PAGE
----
Egypt Politics News Cartoon

Egypt: Autocracy, Democracy, Theocracy... what's left?

Mohammed Morsi and the Arab Fall

Politics in Egypt is a mess. The recent removal of President Mohammed Morsi of the Muslim Brotherhood party is less of an issue than the process by which he was removed. That process does not bode well for the future of Egypt.

Cynics who believe that working class people are largely apathetic and are unable to take control of their lives need only look to Egypt for a reality check. Briefly, a mass uprising ousted an autocrat, Hosni Mubarak, in want of a democracy. Mubarak was at the helm for almost 30 years as president.

After Egypt established its new democracy, President Mohammed Morsi, essentially a theocrat, was elected – by the people, for the people, as the cliché goes. A mere 18 months later, Morsi has now been removed from office by the military following yet another mass uprising. This incidentally, is the same military that removed Mubarak not too long ago.

The army has installed a caretaker government, with a promise to hold new general elections in three months. The Muslim Brotherhood party has had its wings severely clipped, but will still be allowed to participate in the election. The question is where does this leave Egypt in practical terms?

The most recent mass uprising was driven by secular moderate political and faith groupings (both Islamic and Christian). Essentially, the minorities were not happy with their democratically elected leader, so they made a fuss. Now in a true democracy, that fuss would be fine. This challenge to corrupt elites and to fundamentalist religious parties is wonderfully affirming of the Open Society concept, which embraces diversity and pluralism.

However, forcibly removing an elected president is necessarily a bad thing if one is establishing a credible democracy. While the likes of the US are avoiding calling the military move a coup because they’re not too fond of the idea of a fundamentalist regime in Egypt, a coup is exactly what it was.

If Morsi was alienating a big chunk of Egypt, then it would have been preferable for the public to force new elections while he was still head of state. This would have been on the basis that he had outraged such a significant minority that a ‘vote of non-confidence‘ (in the form of massive demonstrations and petitions) could only be resolved by going to the polls, despite this being in the middle of his term of office.

However, the anti-Muslim Brotherhood coalition, by turning to the military to enforce Morsi’s removal, has reinforced the role of the army as an important power broker and reaffirms its illegal role as a political force outside of civilian control. Forget about the fact that the army has promised a new election very soon, and focus on the fact that it now runs the country openly, in spite of a new constitution which prohibits this. That, is not the power of the people.

If process is not followed, chaos ensues. Even if an alternative government is installed after the new elections, Egyptians will be left with no respect for their own vote. This last move has once again demonstrated to Egyptians that it is legitimate to use force to settle political differences. If that is the precedence to govern, then Wonkie will bet money that civil war is not far away. Welcome to the Arab Fall.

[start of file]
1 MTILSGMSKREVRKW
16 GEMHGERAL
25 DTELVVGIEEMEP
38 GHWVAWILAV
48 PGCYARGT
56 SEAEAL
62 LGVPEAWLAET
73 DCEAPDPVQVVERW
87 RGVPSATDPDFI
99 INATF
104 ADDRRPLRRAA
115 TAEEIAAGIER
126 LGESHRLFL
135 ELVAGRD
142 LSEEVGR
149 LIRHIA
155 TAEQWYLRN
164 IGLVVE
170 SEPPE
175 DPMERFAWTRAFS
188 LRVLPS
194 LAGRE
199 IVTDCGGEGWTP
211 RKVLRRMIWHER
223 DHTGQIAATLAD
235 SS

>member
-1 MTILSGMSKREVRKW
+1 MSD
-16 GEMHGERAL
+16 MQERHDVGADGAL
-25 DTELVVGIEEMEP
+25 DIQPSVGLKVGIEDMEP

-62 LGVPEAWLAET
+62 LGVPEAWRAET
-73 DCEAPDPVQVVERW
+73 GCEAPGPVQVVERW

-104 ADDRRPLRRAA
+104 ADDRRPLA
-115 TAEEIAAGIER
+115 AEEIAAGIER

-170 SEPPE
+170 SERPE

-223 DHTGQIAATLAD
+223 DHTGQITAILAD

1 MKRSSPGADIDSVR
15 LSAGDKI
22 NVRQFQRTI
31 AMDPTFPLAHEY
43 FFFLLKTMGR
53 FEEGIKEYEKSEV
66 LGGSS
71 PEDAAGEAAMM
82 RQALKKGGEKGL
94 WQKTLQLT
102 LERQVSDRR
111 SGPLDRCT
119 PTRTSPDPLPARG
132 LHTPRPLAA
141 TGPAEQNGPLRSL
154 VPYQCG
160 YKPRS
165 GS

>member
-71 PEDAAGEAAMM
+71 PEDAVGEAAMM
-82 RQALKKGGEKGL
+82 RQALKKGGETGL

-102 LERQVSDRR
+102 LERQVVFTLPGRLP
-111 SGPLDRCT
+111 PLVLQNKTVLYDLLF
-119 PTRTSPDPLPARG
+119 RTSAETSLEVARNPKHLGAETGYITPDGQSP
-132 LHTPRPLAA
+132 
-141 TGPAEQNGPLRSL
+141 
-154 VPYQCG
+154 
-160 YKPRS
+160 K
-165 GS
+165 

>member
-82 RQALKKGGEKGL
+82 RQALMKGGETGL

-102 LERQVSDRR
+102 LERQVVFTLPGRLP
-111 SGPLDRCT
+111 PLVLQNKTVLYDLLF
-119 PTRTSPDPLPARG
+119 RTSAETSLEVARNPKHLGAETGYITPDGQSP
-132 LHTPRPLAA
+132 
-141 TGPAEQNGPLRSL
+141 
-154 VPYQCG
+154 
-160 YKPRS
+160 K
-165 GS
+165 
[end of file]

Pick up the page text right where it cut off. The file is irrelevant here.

Leave your comment on Mohammed Morsi, the Muslim Brotherhood, and Egypt’s future.

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If reading the news about Egypt is far too depressing, then perhaps now would be a good time to be hopeful and get yourself an international lottery ticket, or two. If you’re based in India and the chances of a mass uprising are too slim to enable real change, then you might want to visit this updated website or this Indian online casino website instead.

South Africans wondering if there will ever be a violent reaction against government locally, or one that matters at least, would be better off taking their chances on some South African online casino or visiting this page instead. Stay tuned for Wonkies upcoming article on South African mentality when it comes to politics.

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Related articles on Islam, Egypt and the Arab Spring:

  1. North African Islamic Revolution
  2. South African uprisings
  3. Islamic anger – What is going on?

Leave your comment on Mohammed Morsi, the Muslim Brotherhood, and Egypt’s future.

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  1. Al Viljoen says

    The problem with not removing him now and waiting and protesting later is that later there would be no removal, by ballot – only by revolution. The new clauses to the constitution were designed to turn Egypt into a clerical Islamic country with all the murderous repression that comes with that – and no chance of legal removal.

    While the way it was done was wrong it was probably the only chance of Egypt remaining a free country in an area run by oppressive Islamic governments.

    This is truly a case of the people being caught between the devil and the deep blue sea.

    • Al, what you say may be true but inviting a powerful third party to literally disregard the legal process is asking for trouble. It sets a very dangerous precedent.

      The smarter move would have been for the minorities to continue the protests, which they are entitled to do. A longer ride, but that proxy ‘vote of no confidence’ would likely have been sufficient to force change if not a new election, whilst maintaining legal process. By taking this illegal military short cut, the minorities are paving the way to civil war.